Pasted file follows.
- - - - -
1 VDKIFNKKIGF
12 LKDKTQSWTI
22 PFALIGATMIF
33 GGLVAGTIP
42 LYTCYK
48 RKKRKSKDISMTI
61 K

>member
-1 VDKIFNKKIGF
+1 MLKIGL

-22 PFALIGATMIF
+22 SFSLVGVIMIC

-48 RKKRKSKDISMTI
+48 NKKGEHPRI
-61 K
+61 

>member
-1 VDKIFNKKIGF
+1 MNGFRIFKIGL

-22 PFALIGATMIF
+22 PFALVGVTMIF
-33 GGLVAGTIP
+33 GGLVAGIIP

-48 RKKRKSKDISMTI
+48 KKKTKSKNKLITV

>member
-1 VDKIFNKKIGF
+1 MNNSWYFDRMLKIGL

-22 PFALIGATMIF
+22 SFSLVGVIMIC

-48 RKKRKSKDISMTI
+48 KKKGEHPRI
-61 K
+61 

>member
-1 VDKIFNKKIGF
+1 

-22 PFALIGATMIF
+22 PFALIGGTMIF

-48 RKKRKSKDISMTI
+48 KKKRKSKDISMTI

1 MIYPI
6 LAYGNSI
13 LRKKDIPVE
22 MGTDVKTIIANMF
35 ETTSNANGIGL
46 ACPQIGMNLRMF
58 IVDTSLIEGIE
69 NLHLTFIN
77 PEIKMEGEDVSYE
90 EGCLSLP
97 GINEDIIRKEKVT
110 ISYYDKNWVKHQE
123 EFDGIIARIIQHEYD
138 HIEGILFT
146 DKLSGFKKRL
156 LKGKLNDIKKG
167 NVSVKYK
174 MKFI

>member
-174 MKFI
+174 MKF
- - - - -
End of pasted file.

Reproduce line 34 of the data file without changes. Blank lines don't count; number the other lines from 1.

+61 